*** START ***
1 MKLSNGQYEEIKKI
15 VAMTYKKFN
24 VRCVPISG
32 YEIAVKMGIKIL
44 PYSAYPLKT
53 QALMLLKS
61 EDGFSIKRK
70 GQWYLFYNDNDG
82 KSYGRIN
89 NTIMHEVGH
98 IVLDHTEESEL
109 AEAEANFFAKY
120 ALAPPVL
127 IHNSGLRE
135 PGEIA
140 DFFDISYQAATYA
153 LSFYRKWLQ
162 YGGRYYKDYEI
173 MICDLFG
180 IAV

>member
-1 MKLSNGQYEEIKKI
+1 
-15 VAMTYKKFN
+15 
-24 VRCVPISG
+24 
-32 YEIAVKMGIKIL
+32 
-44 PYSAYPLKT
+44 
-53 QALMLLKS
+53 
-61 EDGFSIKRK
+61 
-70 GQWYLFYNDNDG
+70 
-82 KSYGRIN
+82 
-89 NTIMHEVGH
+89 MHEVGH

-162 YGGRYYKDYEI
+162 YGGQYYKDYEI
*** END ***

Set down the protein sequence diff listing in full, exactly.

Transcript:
1 MKLSNGQYEEIKKI
15 VAMTYKKFN
24 VRCVPISG
32 YEIAVKMGIKIL
44 PYSAYPLKT
53 QALMLLKS
61 EDGFSIKRK
70 GQWYLFYNDNDG
82 KSYGRIN
89 NTIMHEVGH
98 IVLDHTEESEL
109 AEAEANFFAKY
120 ALAPPVL
127 IHNSGLRE
135 PGEIA
140 DFFDISYQAATYA
153 LSFYRKWLQ
162 YGGRYYKDYEI
173 MICDLFG
180 IAV

>member
-1 MKLSNGQYEEIKKI
+1 
-15 VAMTYKKFN
+15 
-24 VRCVPISG
+24 
-32 YEIAVKMGIKIL
+32 
-44 PYSAYPLKT
+44 
-53 QALMLLKS
+53 
-61 EDGFSIKRK
+61 
-70 GQWYLFYNDNDG
+70 
-82 KSYGRIN
+82 
-89 NTIMHEVGH
+89 MHEVGH

-162 YGGRYYKDYEI
+162 YGGQYYKDYEI